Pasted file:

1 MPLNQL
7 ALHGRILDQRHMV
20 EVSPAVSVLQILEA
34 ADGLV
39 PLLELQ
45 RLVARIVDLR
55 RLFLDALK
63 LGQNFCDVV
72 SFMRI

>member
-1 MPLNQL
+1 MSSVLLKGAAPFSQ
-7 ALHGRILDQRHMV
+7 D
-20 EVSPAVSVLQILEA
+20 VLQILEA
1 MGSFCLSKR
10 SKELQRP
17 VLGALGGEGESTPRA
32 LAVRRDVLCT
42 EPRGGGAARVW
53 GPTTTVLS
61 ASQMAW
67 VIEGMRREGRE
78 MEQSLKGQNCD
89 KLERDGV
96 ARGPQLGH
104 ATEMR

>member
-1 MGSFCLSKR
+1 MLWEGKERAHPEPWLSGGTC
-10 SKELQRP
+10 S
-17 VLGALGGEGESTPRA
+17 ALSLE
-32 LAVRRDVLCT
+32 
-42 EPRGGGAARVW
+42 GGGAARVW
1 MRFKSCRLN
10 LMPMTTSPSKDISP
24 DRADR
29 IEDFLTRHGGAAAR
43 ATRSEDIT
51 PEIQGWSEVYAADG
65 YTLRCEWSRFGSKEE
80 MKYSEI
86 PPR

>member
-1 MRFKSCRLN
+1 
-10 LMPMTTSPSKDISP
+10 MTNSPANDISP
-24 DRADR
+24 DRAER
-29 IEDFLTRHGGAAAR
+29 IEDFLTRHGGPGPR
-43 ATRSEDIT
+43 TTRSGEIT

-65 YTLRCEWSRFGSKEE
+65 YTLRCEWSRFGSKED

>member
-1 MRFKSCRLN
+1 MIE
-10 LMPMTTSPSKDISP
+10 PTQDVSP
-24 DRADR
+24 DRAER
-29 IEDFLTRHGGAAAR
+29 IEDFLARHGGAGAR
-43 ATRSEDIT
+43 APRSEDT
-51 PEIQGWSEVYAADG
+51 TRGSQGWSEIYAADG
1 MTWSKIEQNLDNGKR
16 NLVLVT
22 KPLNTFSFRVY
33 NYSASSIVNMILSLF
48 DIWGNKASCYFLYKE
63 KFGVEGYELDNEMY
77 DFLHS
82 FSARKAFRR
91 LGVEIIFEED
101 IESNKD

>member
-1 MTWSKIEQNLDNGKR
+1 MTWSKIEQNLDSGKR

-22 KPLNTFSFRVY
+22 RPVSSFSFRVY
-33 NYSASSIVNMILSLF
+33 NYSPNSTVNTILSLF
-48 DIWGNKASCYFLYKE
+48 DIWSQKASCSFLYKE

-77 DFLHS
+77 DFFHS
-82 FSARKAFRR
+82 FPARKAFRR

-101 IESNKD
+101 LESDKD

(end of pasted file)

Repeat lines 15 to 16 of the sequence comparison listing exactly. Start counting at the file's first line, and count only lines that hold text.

-20 EVSPAVSVLQILEA
+20 VLQILEA